ADDISON?S DISEASE
Neil McIntosh
Addison?s Disease was first diagnosed in dogs in 1953, some hundred years after it was discovered in humans by Thomas Addison, a medical graduate of Edinburgh University who went on to become one of the ?great men? of Guy?s Hospital in London.

Remarkably, however, dogs are around one hundred times more likely to be affected by it than humans (though it is still rare).

It is a complicated endocrine disorder in which the adrenal glands fail to produce enough hormone to keep the body functioning properly, resulting in metabolic and electrolyte disturbances.

Symptoms are often vague and varied so that early diagnosis is difficult and misdiagnosis common.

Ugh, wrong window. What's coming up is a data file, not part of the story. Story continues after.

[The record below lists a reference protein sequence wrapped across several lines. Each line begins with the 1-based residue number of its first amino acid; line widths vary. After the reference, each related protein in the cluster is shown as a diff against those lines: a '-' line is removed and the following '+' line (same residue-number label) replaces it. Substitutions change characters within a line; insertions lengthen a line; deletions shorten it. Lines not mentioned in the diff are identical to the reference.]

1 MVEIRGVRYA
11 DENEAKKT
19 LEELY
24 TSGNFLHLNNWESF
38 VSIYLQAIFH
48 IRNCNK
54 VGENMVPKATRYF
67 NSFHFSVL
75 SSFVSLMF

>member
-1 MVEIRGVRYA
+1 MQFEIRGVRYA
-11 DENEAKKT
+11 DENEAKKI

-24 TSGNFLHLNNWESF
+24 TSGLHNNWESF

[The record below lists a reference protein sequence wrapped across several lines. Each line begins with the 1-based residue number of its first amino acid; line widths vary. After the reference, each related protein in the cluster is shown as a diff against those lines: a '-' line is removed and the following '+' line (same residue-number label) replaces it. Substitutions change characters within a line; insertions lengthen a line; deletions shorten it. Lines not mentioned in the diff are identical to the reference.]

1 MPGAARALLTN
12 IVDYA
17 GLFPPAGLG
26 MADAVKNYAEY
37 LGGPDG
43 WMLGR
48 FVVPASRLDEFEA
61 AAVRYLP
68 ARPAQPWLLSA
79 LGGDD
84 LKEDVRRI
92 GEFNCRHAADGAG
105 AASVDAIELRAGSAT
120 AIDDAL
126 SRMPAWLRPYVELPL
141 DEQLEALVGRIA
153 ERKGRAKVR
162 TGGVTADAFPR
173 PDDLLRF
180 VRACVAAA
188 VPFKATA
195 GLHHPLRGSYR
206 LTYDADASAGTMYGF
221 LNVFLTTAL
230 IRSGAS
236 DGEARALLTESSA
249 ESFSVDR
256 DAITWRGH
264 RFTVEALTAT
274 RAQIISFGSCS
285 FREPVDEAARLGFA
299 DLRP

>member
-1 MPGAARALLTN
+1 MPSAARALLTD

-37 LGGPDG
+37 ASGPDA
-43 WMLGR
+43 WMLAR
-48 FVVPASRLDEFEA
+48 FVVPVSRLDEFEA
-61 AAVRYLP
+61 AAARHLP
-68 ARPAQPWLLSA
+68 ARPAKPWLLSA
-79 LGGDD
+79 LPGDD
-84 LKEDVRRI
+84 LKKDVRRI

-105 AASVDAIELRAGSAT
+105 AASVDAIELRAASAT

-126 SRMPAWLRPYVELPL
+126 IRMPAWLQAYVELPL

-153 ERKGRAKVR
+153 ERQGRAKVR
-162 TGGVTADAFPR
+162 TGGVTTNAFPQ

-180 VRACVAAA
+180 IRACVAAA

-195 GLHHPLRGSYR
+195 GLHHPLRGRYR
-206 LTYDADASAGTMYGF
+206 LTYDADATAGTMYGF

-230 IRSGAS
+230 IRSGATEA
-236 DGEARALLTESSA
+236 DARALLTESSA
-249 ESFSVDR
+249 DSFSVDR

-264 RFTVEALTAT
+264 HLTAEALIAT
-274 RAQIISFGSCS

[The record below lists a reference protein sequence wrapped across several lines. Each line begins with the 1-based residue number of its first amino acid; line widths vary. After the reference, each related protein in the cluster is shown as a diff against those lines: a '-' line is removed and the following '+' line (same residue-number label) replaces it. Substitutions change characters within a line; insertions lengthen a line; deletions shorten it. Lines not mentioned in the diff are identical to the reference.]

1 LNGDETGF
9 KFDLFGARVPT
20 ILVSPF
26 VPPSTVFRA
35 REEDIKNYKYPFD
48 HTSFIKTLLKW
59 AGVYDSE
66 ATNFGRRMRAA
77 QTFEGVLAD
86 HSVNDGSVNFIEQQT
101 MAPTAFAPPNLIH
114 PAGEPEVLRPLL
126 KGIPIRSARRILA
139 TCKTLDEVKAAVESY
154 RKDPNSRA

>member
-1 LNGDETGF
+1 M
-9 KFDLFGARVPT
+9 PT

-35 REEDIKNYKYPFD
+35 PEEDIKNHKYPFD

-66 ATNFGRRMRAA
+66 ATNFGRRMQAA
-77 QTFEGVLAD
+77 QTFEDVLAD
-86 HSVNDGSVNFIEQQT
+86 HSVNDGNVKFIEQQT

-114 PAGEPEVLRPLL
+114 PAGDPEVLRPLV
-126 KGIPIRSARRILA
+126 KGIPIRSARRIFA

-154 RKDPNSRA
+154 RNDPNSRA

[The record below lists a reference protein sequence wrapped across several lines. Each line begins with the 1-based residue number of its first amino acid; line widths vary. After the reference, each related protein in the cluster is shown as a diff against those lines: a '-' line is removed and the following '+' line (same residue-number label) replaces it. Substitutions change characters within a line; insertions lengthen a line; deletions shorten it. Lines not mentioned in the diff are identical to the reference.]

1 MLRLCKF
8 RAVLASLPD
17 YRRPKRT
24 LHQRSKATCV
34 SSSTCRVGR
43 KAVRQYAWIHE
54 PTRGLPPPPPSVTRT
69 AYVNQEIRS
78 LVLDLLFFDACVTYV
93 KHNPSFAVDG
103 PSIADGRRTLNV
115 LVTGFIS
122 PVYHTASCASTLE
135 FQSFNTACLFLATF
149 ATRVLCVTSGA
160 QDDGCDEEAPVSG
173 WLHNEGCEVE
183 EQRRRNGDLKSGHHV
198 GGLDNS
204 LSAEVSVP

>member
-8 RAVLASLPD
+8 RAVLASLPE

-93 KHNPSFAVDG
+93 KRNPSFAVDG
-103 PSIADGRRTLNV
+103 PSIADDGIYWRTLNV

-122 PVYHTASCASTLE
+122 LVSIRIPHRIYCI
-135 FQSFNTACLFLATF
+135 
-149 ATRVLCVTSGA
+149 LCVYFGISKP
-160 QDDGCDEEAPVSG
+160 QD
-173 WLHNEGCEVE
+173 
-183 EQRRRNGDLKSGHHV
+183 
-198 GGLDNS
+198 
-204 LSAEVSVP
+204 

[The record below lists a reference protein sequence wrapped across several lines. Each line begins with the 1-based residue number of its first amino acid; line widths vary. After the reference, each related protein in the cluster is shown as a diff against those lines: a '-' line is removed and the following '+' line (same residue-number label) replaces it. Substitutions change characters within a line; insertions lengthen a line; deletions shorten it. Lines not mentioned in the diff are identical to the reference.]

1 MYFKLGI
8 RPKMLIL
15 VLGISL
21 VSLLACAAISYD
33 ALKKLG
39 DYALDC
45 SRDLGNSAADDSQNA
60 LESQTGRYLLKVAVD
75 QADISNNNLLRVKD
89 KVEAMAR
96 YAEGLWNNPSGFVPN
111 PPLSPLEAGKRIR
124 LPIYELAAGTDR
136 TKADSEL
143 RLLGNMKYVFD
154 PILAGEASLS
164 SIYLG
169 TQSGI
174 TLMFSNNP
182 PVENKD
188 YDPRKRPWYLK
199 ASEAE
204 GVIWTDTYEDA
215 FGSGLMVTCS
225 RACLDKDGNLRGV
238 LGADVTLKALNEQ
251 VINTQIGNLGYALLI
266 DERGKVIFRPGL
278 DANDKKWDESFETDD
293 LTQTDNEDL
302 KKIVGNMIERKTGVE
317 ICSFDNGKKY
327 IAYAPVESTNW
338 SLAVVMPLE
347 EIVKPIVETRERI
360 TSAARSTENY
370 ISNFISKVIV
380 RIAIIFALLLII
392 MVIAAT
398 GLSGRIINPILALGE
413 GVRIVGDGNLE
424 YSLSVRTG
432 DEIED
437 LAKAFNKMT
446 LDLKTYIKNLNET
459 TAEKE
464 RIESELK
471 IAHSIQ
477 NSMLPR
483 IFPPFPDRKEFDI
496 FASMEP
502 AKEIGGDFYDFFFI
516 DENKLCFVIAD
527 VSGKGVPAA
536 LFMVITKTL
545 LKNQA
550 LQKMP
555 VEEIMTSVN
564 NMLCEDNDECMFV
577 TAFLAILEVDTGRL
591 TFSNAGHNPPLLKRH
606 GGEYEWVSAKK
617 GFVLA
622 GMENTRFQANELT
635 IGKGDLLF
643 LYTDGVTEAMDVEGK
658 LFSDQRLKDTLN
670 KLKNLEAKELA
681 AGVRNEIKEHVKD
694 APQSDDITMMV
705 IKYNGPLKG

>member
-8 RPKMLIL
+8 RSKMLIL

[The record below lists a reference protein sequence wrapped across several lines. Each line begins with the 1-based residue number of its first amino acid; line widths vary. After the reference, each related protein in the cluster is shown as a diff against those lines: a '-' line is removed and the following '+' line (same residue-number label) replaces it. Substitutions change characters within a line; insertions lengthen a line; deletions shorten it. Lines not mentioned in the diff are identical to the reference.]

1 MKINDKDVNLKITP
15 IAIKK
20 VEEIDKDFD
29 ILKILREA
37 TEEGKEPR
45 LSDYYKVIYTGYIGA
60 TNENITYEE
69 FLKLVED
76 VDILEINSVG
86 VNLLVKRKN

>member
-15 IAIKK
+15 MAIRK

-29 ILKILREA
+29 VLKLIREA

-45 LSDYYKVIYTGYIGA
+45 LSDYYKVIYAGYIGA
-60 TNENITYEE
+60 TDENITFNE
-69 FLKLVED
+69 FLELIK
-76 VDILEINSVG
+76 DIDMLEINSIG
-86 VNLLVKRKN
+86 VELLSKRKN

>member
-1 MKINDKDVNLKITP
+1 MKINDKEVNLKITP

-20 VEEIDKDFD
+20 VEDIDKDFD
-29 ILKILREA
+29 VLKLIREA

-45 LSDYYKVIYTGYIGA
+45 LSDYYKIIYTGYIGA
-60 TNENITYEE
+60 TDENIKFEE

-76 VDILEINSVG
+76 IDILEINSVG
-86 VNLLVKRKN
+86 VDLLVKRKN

Lethargy, vomiting, diarrhoea, shaking, muscle weakness and poor appetite can be seen but are very non specific.

Reduction in body temperature and heart rate give more of a clue.

Diagnosis can be made on electrolyte levels (as potassium levels rise while sodium falls) and on a specific adrenal stimulation test. Addison?s Disease is fatal if left without treatment but, once diagnosed, most patients can live a normal life, albeit working would be difficult and dangerous.

The good news for you is that, although your breed is predisposed, around 70% of cases occur in females.